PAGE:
Many present day cardiac pacemakers use non-rechargeable batteries based on a lithium-iodine chemistry. These cells are low current drain devices with a very high energy density and thus can provide a substantial amount of electrical power from a relatively compact sized cell. In addition, lithium-iodine cells are generally not plagued by hydrogen gas evolution. Thus, the housing or can used to enclose the particular implantable device may be hermetically sealed.
Other cardiac stimulators, such as an implantable cardioverter/defibrillator, require higher output currents than lithium-iodine batteries can supply. Such devices typically use a different type of lithium battery employing lithium-silver vanadium oxide chemistry that still functions as a primary battery. Depending upon the severity of the patient's arrhythmia, these implantable defibrillator batteries may last from eighteen months to up to seven years.
Various schemes, such as the use of larger cells and/or the exclusion of collateral or otherwise optional circuitry have been used over the years to lengthen the life of non-rechargeable cells and thus temporarily delay the attendant risks, discomforts, and cost of surgical excision. Larger cell sizes generally yield longer cell life, but also increase the size of the can enclosing the implantable device. Reducing the power consumption of the circuitry in the implantable devices may yield a longer life span for the cell, but will also typically require elimination of collateral circuitry and/or other structure in the implantable device that may provide useful, though not necessarily medically critical functions.
Despite the size and reliability advantages associated with nonrechargeable batteries, there remain several disadvantages associated with these devices. A non-rechargeable cell will, by definition, become depleted within a finite period of time following implantation. Replacement of a depleted non-rechargeable cell requires surgical excision of the entire implantable device.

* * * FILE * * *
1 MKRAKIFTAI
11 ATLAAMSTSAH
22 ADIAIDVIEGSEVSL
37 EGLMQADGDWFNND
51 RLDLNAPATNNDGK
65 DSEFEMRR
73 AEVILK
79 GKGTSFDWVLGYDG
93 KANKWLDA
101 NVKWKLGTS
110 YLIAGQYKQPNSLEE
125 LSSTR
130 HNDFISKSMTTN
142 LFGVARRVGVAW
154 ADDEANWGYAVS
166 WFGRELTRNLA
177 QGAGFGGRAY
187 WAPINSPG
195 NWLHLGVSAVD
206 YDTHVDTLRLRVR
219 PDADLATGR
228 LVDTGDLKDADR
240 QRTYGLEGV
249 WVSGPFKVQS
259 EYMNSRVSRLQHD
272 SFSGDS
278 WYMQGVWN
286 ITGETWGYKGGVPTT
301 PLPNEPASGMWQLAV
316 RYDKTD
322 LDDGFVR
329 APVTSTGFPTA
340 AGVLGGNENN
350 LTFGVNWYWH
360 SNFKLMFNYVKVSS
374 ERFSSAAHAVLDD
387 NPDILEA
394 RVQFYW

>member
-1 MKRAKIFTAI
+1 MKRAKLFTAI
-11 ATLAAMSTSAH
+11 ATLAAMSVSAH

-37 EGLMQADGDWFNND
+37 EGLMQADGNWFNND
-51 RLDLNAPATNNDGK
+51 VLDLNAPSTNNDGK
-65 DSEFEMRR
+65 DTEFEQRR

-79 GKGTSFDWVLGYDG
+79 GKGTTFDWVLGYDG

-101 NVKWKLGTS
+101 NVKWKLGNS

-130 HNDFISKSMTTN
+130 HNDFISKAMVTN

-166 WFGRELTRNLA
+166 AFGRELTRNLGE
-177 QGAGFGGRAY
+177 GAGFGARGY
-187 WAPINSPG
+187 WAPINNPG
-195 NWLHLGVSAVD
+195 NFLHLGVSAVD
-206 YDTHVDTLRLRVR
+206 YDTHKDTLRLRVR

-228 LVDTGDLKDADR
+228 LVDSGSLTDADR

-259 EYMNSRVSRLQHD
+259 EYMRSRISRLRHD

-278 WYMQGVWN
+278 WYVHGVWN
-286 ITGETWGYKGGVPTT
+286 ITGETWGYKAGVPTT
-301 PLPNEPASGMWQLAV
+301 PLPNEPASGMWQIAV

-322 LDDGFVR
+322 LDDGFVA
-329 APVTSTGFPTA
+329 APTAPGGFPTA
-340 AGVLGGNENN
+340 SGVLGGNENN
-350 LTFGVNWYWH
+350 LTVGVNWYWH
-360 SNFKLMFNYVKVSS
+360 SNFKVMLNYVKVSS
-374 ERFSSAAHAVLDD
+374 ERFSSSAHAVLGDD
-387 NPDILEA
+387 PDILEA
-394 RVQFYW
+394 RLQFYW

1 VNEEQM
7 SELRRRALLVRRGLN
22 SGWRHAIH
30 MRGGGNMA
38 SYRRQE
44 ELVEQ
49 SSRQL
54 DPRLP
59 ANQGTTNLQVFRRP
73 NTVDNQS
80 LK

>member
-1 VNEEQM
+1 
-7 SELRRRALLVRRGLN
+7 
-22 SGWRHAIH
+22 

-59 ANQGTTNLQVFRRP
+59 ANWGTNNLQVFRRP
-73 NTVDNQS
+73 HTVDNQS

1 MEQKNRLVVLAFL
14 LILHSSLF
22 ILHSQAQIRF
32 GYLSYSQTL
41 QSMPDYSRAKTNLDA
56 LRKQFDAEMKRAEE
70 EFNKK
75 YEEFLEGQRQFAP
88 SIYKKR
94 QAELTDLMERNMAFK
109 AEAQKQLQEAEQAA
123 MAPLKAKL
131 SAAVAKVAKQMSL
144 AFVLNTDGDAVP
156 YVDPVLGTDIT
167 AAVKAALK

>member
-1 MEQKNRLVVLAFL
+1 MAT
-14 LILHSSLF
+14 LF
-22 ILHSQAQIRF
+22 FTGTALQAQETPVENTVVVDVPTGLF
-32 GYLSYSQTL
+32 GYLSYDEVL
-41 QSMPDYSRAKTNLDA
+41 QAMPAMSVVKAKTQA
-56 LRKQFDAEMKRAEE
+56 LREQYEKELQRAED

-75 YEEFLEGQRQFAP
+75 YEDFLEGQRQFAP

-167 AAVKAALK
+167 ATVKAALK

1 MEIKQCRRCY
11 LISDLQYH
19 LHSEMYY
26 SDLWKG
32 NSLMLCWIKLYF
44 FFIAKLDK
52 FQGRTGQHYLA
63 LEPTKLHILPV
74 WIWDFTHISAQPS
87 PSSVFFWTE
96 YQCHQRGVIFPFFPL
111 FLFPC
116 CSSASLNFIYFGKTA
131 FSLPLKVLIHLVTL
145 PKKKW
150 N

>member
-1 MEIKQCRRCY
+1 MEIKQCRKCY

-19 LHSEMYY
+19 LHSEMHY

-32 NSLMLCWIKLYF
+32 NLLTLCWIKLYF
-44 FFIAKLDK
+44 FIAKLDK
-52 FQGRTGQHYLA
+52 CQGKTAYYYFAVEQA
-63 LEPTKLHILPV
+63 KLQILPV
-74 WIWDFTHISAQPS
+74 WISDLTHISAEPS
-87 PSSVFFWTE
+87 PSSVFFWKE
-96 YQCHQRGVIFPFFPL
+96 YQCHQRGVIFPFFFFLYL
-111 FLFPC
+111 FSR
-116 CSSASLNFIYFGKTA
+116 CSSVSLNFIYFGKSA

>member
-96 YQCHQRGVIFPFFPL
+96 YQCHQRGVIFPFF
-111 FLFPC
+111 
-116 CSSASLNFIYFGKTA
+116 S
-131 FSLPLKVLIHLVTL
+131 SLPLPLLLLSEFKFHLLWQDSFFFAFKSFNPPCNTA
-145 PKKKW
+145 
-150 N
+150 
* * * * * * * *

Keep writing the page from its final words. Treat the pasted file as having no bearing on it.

It is anticipated that future implantable defibrillators will incorporate features such as longer waveform storage, dual chamber pacing, extra sensors, digital signal processing, a combination of defibrillation and drug infusion, among others, all of which will consume extra energy that will reduce the longevity of the storage cell even further. A rechargeable battery that stores adequate energy before recharge would be ideal in such circumstances. Present day advanced rechargeable lithium batteries do not suffer from the same problems as nickel-cadmium or zinc-mercuric oxide batteries. Today's lithium rechargeables have higher voltage and current drain capabilities, and higher capacities with no memory effects. Experiment has shown that these newer batteries require recharge only every 6-12 months, which often coincides with a patient's schedule for routine follow-up medical appointments.